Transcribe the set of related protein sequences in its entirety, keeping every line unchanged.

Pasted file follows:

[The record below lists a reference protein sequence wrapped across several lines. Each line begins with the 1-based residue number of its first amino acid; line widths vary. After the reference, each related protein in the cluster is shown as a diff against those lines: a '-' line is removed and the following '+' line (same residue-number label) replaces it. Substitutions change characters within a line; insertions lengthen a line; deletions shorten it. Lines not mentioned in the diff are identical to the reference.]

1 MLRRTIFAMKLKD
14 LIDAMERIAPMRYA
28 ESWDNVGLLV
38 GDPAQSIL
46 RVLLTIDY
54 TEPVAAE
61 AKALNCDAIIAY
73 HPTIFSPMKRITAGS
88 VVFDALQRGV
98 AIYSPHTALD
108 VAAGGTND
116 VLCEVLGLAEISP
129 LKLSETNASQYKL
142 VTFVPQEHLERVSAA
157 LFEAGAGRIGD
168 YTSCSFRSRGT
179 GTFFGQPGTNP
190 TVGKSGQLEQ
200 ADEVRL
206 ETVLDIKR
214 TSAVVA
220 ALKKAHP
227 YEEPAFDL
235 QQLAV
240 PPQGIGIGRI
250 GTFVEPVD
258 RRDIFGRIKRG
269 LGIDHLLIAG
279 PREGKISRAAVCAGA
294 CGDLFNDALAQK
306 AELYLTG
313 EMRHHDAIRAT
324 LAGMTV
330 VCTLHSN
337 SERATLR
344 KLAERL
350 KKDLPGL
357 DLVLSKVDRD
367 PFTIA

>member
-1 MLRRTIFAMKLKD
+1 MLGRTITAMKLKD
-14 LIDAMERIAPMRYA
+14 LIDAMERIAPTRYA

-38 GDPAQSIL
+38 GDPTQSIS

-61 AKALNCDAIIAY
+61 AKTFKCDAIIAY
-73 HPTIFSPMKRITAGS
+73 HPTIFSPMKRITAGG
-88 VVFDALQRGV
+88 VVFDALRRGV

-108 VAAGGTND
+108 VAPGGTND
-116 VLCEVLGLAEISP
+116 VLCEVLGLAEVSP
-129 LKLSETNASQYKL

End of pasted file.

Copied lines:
[The record below lists a reference protein sequence wrapped across several lines. Each line begins with the 1-based residue number of its first amino acid; line widths vary. After the reference, each related protein in the cluster is shown as a diff against those lines: a '-' line is removed and the following '+' line (same residue-number label) replaces it. Substitutions change characters within a line; insertions lengthen a line; deletions shorten it. Lines not mentioned in the diff are identical to the reference.]

1 MLRRTIFAMKLKD
14 LIDAMERIAPMRYA
28 ESWDNVGLLV
38 GDPAQSIL
46 RVLLTIDY
54 TEPVAAE
61 AKALNCDAIIAY
73 HPTIFSPMKRITAGS
88 VVFDALQRGV
98 AIYSPHTALD
108 VAAGGTND
116 VLCEVLGLAEISP
129 LKLSETNASQYKL
142 VTFVPQEHLERVSAA
157 LFEAGAGRIGD
168 YTSCSFRSRGT
179 GTFFGQPGTNP
190 TVGKSGQLEQ
200 ADEVRL
206 ETVLDIKR
214 TSAVVA
220 ALKKAHP
227 YEEPAFDL
235 QQLAV
240 PPQGIGIGRI
250 GTFVEPVD
258 RRDIFGRIKRG
269 LGIDHLLIAG
279 PREGKISRAAVCAGA
294 CGDLFNDALAQK
306 AELYLTG
313 EMRHHDAIRAT
324 LAGMTV
330 VCTLHSN
337 SERATLR
344 KLAERL
350 KKDLPGL
357 DLVLSKVDRD
367 PFTIA

>member
-1 MLRRTIFAMKLKD
+1 MLGRTITAMKLKD
-14 LIDAMERIAPMRYA
+14 LIDAMERIAPTRYA

-38 GDPAQSIL
+38 GDPTQSIS

-61 AKALNCDAIIAY
+61 AKTFKCDAIIAY
-73 HPTIFSPMKRITAGS
+73 HPTIFSPMKRITAGG
-88 VVFDALQRGV
+88 VVFDALRRGV

-108 VAAGGTND
+108 VAPGGTND
-116 VLCEVLGLAEISP
+116 VLCEVLGLAEVSP
-129 LKLSETNASQYKL